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Old 06-28-2009, 10:35 PM   #1
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Default Brew pots - ball valves and oxygenization

Thinking about going AG. I will need a new bigger brew pot however - I was thinking of the 10 gallon mega pot from Northern Brewer with valve and thermometer. I am only interested in 5 gallon batches, so I think this will be more than big enough for me.

Now my question is... with my extract batches I pour the cooled wort from the pot through a strainer into my fermentor. If the pot has a valve, I presume you run a hose from the valve on the pot to the fermentor?? Now is that ok, because I thought that you need to aerate the wort as you put it into the fermentor. If you run it though a hose, it wont add so much oxygen right?

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Old 06-28-2009, 10:50 PM   #2
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If you run it though a hose, it wont add so much oxygen right?
If that hose has a number of tiny holes in it, then yes, it's called a venturi.

It sounds like you aren't aerating very well (extract or now). You might consider investing a few dollars in an aquarium pump, inline hepa filter, and ceramic air stone. Another option is to use an oxygen tank and air stone.
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Old 06-28-2009, 10:56 PM   #3
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or you do what most of us do, and add oxygen to the fermenter...stirring, shaking or using an airston and oxygen bottle. Or you could NOT use a hose, and let the wort fall and splash into the fernenter...or clip your hose to the top of the fermenter and let the beer fall.splash it's way in..

There are many options available.

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Old 06-28-2009, 10:59 PM   #4
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Here is another option. I know many brewers who use this as their only source of oxygenating. Its not the best, but it works and is cheap. got this pic from northern brewer.

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Old 06-28-2009, 11:07 PM   #5
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You could put a T-fitting in line with a hose coming off the tee that sits above the level of the exit (to prevent wort coming through that tube too). It'll introduce a lot of bubbles and should aerate the wort nicely. You can also just shake and vigorously stir the wort once it is in the fermenter, that's what I usually do.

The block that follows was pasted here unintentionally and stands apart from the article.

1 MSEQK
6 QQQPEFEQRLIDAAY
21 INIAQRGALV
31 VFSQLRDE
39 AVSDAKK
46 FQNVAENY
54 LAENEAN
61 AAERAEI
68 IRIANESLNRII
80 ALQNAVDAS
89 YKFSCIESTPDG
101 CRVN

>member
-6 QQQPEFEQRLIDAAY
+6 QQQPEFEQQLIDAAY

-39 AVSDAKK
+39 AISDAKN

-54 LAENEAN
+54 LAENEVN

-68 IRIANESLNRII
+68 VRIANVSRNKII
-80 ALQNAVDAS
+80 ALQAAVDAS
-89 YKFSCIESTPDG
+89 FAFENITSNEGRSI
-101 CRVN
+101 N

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Old 06-29-2009, 12:30 AM   #6
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I see AHS has a aeration kit for $35.99. It says to run the pump 15 minutes to an hour in your cooled wort. So exactly when should I run it? In the cooled wort before I transfer it to the fermentation bucket and pitch the yeast?

Thanks in advance.

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Old 06-29-2009, 02:47 AM   #7
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in the bucket before you pitch the yeast....

If you want my opinion, skip the aquarium pump setup and opt instead for the oxygen bottle setup instead. Rather than 15 or more minutes further delay before you can pitch and seal, and more time where somethign could fall in...the )2 bottle pumps pure oxygen into it...and it takes only two minutes to deliver plenty.

It costs about the same as the pump version, just that it comes with a regulator and an airstone...and you can use any of those red oxygen bottles found at every hardware store.



If you can't find one with the wand attachment (some just has a hose, and the stone will sometimes float to the top, which is useless) you can do what I did, take a piece of racking cane, and a 1 inch piece of the hose that it comes with, stick the piece of hose on one end, and stick the airstone in the hose bit...works great

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Old 06-29-2009, 02:24 PM   #8
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I use the airstone + oxygen bottle setup myself. It takes about 1-1.5 minutes to saturate a 5g batch with oxygen and you get a very rigorous fermentation. Only setback is that you have to replace those oxygen bottles every so often which means more cost per batch.

Obviously the hobby has its cost, but its nice to be avoid excess spending if you can help it. If you can't be bothered with the oxygen cost or the pump time, than you can do what most of us started out doing, which is just shaking the crap out of the fermentor.

Gl with whatever you choose.

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Old 06-29-2009, 02:33 PM   #9
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It is my understanding that when pitching dry yeast, oxygenating or aerating the wort is not as critical, as the cell count pitched is adequate, and reproduction of the yeast is not required.

If I repitch a slurry, I attempt to aerate the wort. If pitching dry, I'm not as concerned. I also brew pretty standard gravity stuff, for a heavyweight, I would be more concerned, or maybe just double pitch dry??

Anyone else lazy like me when pitching dry, or do most always attempt to add O2?

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Old 06-29-2009, 02:35 PM   #10
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I have the oxy tank and airstone, but for most of my general normal gravity beers I will just shake the carboy(carefully, protected) after transferring the cooled wort. I recently set up the venturi tube which is even easier but takes some experimentation to get right, at least it did for me, my CFC and pump.

Pure oxygen is great for higher gravity beers.

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